UPDATE: Since this post, Granny has been making serious waves, by guiding her family, swimming hundreds and hundreds of miles off the Pacific coast and by generally proving SeaWorld wrong in every way. Also see this post for an explanation of how scientists know her age.
could be in trouble because of “Granny,” the world’s oldest known
living orca. The 103-year-old whale (also known as J2) was recently spotted off Canada’s western coast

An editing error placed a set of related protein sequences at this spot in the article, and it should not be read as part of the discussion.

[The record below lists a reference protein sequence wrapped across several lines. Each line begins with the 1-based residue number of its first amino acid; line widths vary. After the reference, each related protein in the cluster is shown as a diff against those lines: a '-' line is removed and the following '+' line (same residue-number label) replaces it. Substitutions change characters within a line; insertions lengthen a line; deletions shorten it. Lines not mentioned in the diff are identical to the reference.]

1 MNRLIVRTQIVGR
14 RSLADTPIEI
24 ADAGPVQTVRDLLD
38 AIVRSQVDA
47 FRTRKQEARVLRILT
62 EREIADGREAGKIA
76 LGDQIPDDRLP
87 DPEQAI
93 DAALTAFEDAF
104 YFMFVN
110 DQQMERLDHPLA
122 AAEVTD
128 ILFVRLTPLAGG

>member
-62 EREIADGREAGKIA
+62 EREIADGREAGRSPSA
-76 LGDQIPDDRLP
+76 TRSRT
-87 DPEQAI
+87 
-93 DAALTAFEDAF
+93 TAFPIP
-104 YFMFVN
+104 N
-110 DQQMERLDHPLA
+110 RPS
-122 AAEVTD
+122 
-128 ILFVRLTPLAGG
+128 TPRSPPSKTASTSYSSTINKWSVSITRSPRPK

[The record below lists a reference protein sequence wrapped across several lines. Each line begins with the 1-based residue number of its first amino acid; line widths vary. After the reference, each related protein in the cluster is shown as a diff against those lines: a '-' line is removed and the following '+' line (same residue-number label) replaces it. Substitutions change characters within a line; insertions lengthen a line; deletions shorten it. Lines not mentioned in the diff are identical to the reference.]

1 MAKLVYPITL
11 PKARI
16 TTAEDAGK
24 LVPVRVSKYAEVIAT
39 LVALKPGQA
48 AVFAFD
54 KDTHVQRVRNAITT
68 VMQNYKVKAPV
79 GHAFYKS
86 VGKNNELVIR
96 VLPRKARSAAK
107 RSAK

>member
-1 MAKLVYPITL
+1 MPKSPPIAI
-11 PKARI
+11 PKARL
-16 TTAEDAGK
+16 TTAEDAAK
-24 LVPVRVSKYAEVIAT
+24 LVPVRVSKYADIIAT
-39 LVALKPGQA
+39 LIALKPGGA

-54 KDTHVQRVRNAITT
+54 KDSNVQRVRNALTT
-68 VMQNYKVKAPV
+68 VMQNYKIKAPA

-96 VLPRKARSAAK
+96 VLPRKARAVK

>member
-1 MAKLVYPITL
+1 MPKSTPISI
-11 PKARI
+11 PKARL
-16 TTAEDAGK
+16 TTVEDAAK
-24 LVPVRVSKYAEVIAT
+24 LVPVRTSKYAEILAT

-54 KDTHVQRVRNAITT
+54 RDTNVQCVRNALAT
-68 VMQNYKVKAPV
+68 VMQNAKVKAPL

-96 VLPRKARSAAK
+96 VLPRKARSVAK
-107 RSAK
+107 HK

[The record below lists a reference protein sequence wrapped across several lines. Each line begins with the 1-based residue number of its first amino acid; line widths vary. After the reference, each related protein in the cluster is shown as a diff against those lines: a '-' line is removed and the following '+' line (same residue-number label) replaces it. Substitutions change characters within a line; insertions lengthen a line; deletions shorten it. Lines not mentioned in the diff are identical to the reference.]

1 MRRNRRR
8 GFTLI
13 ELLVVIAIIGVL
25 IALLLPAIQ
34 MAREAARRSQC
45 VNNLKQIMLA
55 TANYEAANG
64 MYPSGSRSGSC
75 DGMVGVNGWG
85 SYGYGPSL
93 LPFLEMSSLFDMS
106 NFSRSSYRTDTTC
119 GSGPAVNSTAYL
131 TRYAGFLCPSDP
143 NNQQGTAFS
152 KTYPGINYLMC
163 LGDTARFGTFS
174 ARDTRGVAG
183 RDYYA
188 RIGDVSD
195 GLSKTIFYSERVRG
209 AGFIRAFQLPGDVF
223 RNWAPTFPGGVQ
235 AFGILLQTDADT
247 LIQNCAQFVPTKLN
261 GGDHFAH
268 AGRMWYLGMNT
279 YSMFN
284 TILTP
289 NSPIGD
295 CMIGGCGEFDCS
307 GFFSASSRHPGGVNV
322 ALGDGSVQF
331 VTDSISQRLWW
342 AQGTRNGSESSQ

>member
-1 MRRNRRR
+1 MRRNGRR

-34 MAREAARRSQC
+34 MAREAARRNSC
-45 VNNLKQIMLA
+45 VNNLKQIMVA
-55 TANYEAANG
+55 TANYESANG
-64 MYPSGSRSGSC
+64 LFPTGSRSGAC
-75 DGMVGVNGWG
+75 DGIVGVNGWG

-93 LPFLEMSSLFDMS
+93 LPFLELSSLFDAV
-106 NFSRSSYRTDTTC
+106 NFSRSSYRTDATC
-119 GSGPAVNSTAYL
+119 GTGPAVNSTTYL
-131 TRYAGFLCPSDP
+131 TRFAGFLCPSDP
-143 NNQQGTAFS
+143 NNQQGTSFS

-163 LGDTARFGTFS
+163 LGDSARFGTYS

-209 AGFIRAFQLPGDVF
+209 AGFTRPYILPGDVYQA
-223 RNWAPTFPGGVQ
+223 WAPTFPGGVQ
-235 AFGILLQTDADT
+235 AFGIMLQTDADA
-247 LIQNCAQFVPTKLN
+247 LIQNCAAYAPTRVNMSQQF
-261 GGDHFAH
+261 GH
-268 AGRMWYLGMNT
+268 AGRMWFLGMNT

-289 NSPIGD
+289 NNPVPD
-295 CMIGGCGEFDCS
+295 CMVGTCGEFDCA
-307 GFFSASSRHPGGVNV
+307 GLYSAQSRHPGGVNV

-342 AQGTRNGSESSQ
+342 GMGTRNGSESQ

with her pod -- her children, grandchildren and great-grandchildren.
But while the Granny sighting is thrilling for us, it’s problematic for
First of all, SeaWorld has claimed that “no one knows for sure how long killer whales live,” when simple figures or even living and thriving examples -- like Granny -- can give us a pretty good idea. The Whale and Dolphin Conservation project estimates
that whales born in captivity only live to 4.5 years old, on average;
many of SeaWorld’s orcas die before they reach their 20s. Perhaps
because of their reduced lifespans, the whales are forced to breed continuously and at perilously young ages, which could also diminish their overall health.